Paxton Smith was named valedictorian of her graduating class at Lake Highlands High School in Dallas, Texas, with a 104.93 average. She submitted a speech about media and “how much of it she consumes and how that consumption has shaped the way she sees the world,” according to D Magazine, to school officials a few days ahead of the ceremony. But when it came time to deliver her remarks, she gave her actual speech.
“As we leave high school, we need to make our voices heard. I was going to get up here and talk to you about TV and content and media because those are things that are very important to me. However, in light of recent events, it feels wrong to talk about anything but what is currently affecting me and millions of other women in this state,” Smith said. She was up there to talk about the so-called “heartbeat bill” (Planned Parenthood prefers the term “abortion bans”) which Texas governor Greg Abbott signed into law last month. It essentially prohibits abortions in the country’s second most-populated state.
“Starting in September, there will be a ban on abortions that take place after six weeks of pregnancy, regardless of whether the pregnancy was a result of rape or incest. Six weeks. Most women don’t even realize they’re pregnant by then,” Smith said in her speech. “And so, before they have the time to decide if they are emotionally, physically, and financially stable enough to carry out a full-term pregnancy, before they have the chance to decide if they can take on the responsibility of bringing another human into the world, the decision has been made for them by a stranger. A decision that will affect the rest of their lives.” She added, “I hope you can feel how gut-wrenching it is, how dehumanizing it is, to have the autonomy over your own body taken from you.”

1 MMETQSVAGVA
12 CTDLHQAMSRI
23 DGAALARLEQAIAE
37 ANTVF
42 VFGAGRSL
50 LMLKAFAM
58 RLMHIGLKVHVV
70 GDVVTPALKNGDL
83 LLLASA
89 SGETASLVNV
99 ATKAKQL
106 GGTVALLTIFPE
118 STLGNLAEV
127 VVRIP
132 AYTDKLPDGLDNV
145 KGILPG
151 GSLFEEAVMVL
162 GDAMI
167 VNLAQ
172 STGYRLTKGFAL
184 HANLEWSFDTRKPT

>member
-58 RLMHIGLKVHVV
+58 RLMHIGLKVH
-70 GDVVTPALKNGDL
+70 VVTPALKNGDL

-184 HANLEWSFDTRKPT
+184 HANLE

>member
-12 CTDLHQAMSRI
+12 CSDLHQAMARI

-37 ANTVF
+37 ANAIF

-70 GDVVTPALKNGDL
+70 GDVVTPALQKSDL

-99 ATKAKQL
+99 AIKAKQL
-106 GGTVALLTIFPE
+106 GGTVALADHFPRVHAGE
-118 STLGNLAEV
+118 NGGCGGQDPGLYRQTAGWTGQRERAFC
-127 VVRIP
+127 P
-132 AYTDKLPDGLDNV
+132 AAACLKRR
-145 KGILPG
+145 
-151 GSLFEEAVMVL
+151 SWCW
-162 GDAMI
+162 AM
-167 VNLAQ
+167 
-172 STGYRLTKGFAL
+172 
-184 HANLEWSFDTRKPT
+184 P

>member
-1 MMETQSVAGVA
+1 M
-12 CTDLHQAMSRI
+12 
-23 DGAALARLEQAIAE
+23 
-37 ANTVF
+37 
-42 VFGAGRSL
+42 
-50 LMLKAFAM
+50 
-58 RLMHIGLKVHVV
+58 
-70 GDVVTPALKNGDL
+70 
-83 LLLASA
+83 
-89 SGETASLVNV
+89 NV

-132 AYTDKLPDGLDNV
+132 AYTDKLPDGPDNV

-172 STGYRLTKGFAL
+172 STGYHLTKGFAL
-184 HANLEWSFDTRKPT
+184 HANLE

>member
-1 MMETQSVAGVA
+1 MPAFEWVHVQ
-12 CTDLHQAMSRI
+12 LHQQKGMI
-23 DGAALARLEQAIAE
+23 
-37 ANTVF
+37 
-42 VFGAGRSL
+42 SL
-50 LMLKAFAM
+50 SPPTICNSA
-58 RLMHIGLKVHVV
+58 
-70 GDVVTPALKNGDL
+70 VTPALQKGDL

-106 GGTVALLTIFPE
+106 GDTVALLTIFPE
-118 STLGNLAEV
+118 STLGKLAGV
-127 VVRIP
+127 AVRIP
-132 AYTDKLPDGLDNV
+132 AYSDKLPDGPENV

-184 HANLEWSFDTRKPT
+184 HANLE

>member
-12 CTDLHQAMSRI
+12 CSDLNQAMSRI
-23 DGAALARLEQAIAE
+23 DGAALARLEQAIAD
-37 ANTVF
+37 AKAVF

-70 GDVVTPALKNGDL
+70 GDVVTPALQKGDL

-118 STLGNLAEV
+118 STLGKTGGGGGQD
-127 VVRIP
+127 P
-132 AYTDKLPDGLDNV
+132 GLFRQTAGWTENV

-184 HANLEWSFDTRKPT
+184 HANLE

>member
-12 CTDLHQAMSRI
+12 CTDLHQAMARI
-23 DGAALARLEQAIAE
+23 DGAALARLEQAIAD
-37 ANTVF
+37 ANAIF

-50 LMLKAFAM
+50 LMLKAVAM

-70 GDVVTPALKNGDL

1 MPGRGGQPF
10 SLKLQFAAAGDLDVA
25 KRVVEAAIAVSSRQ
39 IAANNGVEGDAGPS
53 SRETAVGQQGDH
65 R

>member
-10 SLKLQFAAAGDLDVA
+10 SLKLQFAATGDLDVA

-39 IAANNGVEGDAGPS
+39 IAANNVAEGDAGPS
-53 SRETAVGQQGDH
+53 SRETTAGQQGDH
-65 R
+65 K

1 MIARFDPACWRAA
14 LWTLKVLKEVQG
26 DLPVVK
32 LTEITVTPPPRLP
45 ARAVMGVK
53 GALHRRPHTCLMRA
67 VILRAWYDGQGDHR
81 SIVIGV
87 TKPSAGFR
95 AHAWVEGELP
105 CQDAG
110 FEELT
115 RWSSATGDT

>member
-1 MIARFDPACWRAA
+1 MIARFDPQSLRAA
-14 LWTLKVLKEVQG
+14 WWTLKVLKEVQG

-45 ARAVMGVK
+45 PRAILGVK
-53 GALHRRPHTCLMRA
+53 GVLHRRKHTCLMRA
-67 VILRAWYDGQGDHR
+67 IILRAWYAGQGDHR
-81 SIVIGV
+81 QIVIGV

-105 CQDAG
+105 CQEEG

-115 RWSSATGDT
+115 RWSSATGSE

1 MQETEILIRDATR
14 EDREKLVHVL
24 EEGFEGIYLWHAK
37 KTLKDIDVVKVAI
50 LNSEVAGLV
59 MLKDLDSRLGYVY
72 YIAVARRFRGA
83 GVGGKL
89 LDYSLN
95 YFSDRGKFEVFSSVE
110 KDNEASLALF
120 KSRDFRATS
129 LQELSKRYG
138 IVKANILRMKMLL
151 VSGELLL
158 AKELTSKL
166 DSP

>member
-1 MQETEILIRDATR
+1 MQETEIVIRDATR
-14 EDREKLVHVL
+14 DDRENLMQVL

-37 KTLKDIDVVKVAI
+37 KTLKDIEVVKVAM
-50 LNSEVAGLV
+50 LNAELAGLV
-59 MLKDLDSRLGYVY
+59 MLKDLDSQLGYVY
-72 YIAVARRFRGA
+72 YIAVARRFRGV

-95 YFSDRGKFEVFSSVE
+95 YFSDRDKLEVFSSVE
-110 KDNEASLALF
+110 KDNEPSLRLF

Smith told D Magazine that she “feels great” about pulling the speech switcheroo, but it “also feels a little weird. Whenever I have opinions that can be considered political or controversial, I keep them to myself because I don’t like to gain attention for that kind of stuff. But I’m glad that I could do something, and I’m glad that it’s getting attention. It just feels weird for me personally, that I’m linked to the attention that the speech got.”
You can watch the speech above.
(Via D Magazine)